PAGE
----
Early on in the crisis, we adapted quickly so as to cushion the direct impact of the COVID-19 pandemic and, in particular, to guarantee our employees’ safety. This dynamism also reflects what we understand by operational excellence. Specifically, we took advantage of reduced working hours at our German locations, leading to additional savings in staff costs above and beyond the B2DD programme. A significant reduction in business travel and the cancellation of trade fairs also meant additional cost savings. We are rather proud of the fact that, despite the upheaval, we have not had to recognise any impairment losses on intangible assets or take on any government coronavirus relief loans. Instead, we have actually reduced our debt from our own operations, and we do not intend to take advantage of any government aid in future.
Our forecast for 2020 is extremely cautious, but we are maintaining our goal of returning to a double-digit EBIT margin by 2022. In the same way as for most companies, 2020 and the coronavirus crisis are just a temporary blip in our revenue development. We have enjoyed stable growth over the past ten years, so I am confident that we will return to our growth path once the pandemic subsides. This is further reinforced by the fact that the main market drivers are intact and we are benefiting from our focus on life science markets, i.e. medical and laboratory technology, as well as the food and pharmaceuticals industries and the growth in each of these markets. In concrete terms, Masterflex Group expects the pandemic to result in a downturn in revenue of between 10 and 15 percent in 2020, with EBIT declining to between EUR 1.0 million and EUR 2.5 million. Our target is to achieve a double-digit EBIT margin in 2022 and we expect to break EUR 100 million in revenue in 2023/2024.
Cutbacks are part and parcel of changing course. From looking at the daily press, however, Masterflex has been far less hard hit than the key industries of automotive and aviation in this respect. We decided to close our production sites in France and the Czech Republic and concentrate manufacturing on our locations in Germany. Our production site in Gelsenkirchen was easily able to absorb the shift of the small volumes that were manufactured in France, not least thanks to the productivity improvement measures we have implemented. As the production site in the Czech Republic primarily focused on the aviation industry, we had no choice but to respond to what is likely to remain a difficult situation in the industry for some time to come. This reflects the fact that aviation business is expected to remain well below pre-crisis levels even in the medium term. We currently expect the business volume to return to between 60 and 70 percent of its previous level, and this can be covered by our site in Norderstedt, which had been reaching the limits of its capacity in terms of staff availability in particular. All in all, these measures are allowing us to leverage synergies to a greater extent.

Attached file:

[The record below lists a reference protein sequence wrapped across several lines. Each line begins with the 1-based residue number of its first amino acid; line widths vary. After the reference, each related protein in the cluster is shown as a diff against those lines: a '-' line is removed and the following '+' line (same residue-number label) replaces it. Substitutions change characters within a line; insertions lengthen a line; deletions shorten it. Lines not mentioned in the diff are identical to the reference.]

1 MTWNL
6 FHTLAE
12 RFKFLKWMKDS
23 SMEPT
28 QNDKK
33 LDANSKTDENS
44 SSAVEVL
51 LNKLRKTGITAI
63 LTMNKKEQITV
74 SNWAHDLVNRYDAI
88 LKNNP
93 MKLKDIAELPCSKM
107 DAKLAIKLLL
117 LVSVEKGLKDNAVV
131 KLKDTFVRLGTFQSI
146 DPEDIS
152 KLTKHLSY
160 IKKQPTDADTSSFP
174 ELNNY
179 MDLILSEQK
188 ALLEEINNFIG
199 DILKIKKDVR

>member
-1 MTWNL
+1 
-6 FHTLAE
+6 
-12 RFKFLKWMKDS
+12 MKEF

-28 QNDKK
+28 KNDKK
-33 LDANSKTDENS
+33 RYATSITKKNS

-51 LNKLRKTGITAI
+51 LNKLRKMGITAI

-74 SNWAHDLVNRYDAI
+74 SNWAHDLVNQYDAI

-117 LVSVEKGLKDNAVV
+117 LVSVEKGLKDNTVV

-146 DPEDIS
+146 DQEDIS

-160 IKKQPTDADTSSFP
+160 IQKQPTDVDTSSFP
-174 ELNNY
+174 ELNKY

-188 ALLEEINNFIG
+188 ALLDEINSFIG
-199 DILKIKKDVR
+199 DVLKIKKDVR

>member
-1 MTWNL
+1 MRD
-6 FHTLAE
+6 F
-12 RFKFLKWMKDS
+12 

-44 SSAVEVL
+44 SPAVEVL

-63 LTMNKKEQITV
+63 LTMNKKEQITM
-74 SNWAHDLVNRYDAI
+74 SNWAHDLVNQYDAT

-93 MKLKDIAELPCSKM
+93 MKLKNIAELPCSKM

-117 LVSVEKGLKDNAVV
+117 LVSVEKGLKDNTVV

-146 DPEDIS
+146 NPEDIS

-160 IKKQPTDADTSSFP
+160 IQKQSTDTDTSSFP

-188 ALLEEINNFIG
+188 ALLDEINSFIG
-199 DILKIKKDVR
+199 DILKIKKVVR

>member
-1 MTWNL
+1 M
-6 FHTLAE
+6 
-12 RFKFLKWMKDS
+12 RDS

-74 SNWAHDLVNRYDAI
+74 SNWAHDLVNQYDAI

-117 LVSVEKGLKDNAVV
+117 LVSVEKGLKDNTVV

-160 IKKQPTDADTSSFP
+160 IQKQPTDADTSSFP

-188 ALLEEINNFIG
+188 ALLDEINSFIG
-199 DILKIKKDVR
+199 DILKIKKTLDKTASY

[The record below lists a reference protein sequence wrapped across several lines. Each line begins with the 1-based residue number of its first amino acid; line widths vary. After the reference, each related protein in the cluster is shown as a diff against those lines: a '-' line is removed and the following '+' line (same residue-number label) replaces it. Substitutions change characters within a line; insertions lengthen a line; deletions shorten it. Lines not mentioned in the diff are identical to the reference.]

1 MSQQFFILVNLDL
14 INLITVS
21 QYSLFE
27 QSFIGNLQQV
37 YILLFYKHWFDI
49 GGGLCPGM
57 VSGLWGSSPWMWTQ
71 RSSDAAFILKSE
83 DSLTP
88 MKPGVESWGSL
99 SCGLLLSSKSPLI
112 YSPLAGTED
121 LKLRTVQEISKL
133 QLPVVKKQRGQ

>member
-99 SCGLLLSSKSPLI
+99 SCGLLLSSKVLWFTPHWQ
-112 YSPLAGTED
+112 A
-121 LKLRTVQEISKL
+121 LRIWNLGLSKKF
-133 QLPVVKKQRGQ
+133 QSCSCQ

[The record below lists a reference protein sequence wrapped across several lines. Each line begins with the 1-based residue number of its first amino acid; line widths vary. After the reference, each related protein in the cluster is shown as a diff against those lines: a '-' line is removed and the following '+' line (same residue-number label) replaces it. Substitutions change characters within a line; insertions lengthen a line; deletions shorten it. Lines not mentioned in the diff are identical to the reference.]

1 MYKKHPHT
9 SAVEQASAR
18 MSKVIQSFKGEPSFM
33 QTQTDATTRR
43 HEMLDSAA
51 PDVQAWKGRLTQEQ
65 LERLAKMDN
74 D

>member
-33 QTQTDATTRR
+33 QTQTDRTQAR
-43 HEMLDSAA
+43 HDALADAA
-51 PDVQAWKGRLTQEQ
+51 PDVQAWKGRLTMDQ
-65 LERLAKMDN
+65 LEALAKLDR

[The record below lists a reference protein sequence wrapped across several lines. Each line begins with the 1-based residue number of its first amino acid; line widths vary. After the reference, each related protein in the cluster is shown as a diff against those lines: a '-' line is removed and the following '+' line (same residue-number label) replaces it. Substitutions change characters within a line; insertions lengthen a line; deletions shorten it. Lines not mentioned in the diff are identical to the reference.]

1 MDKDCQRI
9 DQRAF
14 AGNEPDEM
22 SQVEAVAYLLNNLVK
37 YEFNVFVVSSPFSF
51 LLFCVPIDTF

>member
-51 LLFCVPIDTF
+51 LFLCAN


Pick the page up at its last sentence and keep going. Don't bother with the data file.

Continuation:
However, we will continue to operate sales offices in both locations.
Ultimately, there is nothing we can do about the economy. What we can do, and what we have done with some success, is to strategically position the group so that any economic fluctuations are manageable. We are well prepared and extremely well positioned both regionally and within the various markets we serve with our products. In terms of economic sensitivity, our individual target markets give us a good positioning because they have different economic dependencies and cycles.
Areas such as medical technology, laboratory technology and the food industry are subject to a different set of rules than aviation or traditional industry. Each of our target industries has its own cycle but is affected at a different time and with differing intensity. Furthermore, we are not reliant on a small number of large customers, but are well diversified within our customer segments. The implementation of our B2DD optimisation programme in conjunction with operational excellence also serves to ensure that we have sufficient leeway on the cost side.